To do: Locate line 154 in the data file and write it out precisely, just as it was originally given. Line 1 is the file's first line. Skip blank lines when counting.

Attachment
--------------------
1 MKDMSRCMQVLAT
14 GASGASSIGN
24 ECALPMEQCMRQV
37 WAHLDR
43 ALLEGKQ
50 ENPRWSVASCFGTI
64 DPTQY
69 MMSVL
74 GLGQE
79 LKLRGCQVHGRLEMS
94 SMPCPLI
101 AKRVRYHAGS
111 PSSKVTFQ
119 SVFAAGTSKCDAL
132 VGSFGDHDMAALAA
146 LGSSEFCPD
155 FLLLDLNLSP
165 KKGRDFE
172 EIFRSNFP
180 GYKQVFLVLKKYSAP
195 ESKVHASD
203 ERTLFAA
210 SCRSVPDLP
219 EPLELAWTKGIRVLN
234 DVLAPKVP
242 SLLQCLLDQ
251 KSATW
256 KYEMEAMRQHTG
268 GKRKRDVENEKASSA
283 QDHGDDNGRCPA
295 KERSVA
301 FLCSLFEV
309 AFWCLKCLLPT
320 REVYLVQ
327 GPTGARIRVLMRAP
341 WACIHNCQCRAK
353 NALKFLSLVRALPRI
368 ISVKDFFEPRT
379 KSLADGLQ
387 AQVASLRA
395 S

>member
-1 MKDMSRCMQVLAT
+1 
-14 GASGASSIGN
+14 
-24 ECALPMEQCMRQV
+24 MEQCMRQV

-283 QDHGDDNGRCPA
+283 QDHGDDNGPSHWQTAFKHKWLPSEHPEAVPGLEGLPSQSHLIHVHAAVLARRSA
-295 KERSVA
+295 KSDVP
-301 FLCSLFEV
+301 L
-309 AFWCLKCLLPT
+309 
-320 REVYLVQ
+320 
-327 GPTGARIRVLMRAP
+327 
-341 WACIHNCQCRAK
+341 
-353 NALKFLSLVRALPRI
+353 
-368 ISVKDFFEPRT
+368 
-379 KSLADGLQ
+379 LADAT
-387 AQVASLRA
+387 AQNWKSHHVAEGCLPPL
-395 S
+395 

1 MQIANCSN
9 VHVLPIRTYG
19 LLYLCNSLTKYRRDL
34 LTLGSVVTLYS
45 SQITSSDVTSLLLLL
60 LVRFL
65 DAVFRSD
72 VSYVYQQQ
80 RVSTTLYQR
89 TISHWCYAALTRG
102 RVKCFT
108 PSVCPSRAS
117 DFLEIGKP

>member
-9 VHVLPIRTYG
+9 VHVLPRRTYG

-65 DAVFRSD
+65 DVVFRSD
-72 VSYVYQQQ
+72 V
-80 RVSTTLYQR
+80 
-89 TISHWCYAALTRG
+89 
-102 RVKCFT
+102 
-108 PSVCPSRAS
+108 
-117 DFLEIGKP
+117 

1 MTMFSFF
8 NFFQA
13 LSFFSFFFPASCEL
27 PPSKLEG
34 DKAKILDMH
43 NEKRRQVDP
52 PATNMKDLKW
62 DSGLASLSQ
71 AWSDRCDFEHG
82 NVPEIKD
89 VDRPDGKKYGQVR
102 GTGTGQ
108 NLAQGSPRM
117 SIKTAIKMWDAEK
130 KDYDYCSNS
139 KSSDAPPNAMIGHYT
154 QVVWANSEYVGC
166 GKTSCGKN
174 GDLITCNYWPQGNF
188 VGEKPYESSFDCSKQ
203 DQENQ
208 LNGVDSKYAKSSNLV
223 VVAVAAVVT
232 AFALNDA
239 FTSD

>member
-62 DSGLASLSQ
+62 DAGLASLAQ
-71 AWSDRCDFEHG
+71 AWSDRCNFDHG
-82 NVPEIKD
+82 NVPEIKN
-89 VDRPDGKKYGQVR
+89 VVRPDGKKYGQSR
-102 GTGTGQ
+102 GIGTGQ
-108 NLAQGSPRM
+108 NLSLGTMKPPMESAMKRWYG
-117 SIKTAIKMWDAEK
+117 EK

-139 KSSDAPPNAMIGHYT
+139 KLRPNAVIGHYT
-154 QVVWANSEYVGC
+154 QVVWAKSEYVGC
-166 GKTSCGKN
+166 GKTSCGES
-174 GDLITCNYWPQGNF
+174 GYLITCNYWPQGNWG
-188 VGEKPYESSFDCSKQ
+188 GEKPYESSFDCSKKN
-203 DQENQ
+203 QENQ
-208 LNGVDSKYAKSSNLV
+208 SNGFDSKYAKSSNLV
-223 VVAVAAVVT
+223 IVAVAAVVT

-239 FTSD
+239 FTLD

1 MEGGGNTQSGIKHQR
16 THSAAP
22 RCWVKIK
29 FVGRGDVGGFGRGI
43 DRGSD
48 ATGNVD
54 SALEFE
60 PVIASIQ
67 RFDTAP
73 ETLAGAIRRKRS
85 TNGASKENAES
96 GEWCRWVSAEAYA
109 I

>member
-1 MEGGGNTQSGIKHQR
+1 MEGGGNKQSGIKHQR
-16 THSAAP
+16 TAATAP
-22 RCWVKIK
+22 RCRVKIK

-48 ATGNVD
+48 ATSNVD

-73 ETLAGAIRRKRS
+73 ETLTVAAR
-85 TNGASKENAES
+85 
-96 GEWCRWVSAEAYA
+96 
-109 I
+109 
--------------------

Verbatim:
+203 QENQ